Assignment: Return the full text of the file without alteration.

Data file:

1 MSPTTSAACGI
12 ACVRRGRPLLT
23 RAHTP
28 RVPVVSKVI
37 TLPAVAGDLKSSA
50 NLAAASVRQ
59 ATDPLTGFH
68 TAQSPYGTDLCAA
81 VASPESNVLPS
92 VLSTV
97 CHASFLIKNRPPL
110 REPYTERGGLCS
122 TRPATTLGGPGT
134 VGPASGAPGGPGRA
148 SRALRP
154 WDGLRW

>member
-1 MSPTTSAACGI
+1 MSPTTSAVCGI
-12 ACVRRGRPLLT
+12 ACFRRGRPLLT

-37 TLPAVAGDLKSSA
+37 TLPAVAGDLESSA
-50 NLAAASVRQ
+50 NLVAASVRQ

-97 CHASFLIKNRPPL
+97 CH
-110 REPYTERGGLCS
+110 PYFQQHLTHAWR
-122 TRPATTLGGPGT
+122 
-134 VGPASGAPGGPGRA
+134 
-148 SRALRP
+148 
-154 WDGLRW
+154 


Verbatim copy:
1 MSPTTSAACGI
12 ACVRRGRPLLT
23 RAHTP
28 RVPVVSKVI
37 TLPAVAGDLKSSA
50 NLAAASVRQ
59 ATDPLTGFH
68 TAQSPYGTDLCAA
81 VASPESNVLPS
92 VLSTV
97 CHASFLIKNRPPL
110 REPYTERGGLCS
122 TRPATTLGGPGT
134 VGPASGAPGGPGRA
148 SRALRP
154 WDGLRW

>member
-1 MSPTTSAACGI
+1 MSPTTSAVCGI
-12 ACVRRGRPLLT
+12 ACFRRGRPLLT

-37 TLPAVAGDLKSSA
+37 TLPAVAGDLESSA
-50 NLAAASVRQ
+50 NLVAASVRQ

-97 CHASFLIKNRPPL
+97 CH
-110 REPYTERGGLCS
+110 PYFQQHLTHAWR
-122 TRPATTLGGPGT
+122 
-134 VGPASGAPGGPGRA
+134 
-148 SRALRP
+148 
-154 WDGLRW
+154 